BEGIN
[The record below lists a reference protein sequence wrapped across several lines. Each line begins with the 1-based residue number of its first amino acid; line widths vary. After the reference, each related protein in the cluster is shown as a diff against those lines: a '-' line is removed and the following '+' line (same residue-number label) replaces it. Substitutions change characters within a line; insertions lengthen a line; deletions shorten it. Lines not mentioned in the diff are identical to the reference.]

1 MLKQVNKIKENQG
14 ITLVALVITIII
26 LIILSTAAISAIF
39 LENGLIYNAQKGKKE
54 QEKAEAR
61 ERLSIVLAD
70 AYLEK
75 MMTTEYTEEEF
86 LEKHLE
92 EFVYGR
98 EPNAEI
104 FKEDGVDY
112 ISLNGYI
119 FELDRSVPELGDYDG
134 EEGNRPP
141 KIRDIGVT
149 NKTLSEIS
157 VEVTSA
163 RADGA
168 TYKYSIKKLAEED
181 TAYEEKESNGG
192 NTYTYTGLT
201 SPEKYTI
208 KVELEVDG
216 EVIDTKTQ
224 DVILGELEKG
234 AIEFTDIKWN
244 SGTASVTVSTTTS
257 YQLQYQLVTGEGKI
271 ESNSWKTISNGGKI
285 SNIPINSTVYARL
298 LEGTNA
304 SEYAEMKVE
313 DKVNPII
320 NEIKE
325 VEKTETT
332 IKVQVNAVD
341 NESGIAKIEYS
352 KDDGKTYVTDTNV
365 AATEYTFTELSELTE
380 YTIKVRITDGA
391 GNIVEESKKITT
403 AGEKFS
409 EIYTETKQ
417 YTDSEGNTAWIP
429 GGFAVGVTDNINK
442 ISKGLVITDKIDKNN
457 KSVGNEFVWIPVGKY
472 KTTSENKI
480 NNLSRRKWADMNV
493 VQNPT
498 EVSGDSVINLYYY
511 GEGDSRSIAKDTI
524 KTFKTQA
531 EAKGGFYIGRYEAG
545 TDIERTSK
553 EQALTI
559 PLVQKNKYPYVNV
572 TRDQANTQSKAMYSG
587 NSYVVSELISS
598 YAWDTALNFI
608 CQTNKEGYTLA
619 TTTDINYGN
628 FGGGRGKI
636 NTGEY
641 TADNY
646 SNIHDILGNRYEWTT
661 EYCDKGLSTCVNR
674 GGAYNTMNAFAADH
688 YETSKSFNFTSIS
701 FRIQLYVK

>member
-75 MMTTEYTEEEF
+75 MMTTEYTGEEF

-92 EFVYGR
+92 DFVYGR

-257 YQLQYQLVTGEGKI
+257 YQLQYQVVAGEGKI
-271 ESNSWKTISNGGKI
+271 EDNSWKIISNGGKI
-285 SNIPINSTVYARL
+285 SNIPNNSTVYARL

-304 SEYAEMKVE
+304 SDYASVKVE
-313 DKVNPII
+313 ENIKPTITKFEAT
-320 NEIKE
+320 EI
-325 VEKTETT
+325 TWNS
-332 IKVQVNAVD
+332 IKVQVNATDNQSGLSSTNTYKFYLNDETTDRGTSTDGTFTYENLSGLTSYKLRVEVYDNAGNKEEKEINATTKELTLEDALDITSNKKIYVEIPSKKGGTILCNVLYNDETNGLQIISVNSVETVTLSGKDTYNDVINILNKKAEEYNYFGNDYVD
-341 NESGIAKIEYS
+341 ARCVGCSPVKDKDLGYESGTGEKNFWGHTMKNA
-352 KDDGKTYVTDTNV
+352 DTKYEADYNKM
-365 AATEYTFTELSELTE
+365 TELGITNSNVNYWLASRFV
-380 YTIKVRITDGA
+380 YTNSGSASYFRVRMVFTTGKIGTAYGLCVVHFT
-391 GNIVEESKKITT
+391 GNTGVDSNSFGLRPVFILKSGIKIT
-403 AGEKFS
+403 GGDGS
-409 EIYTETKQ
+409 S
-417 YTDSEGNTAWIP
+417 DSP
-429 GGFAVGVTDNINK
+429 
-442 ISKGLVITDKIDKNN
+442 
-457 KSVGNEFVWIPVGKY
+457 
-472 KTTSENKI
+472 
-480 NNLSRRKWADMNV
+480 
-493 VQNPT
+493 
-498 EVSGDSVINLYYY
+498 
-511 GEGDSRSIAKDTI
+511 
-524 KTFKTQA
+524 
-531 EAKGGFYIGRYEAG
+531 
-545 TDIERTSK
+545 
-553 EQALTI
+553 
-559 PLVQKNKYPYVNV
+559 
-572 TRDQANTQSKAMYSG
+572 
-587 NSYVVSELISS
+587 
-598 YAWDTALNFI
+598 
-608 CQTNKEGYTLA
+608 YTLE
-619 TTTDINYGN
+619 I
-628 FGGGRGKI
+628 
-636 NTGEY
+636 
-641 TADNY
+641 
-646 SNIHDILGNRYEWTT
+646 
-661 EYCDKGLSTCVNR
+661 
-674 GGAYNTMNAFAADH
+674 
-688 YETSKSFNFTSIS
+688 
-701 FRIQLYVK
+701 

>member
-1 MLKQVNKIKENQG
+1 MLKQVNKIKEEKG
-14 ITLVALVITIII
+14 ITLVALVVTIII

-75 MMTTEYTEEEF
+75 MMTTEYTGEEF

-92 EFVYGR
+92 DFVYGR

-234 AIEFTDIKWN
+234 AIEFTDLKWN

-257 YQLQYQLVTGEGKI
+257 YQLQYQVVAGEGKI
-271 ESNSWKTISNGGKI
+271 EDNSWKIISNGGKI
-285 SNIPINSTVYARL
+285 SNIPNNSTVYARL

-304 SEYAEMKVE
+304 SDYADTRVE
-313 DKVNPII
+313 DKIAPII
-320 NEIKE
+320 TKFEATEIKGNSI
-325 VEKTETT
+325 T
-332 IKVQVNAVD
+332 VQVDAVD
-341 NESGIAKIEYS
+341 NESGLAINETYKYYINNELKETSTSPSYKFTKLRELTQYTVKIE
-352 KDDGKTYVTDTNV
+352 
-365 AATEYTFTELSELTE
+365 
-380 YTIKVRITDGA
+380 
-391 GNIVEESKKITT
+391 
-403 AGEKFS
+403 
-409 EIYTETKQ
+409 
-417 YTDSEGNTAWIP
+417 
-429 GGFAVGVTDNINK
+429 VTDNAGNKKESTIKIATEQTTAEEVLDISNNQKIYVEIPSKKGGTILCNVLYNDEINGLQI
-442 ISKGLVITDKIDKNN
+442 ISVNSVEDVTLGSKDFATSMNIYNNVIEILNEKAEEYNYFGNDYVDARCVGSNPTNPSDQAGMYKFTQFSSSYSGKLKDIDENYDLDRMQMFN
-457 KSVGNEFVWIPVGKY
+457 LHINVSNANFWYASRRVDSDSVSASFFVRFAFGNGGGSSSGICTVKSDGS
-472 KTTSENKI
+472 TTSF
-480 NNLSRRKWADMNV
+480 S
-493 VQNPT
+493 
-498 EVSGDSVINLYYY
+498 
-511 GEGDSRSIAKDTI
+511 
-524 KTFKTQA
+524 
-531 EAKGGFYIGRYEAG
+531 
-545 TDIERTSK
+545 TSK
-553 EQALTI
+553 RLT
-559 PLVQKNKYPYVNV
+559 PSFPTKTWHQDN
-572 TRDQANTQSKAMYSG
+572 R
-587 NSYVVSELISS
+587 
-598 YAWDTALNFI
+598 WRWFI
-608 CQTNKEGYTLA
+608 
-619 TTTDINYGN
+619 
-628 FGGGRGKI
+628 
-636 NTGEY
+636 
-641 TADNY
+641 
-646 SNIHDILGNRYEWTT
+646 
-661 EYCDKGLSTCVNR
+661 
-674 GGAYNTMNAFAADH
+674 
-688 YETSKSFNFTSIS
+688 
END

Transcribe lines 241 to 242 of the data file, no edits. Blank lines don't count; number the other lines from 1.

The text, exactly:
-628 FGGGRGKI
+628 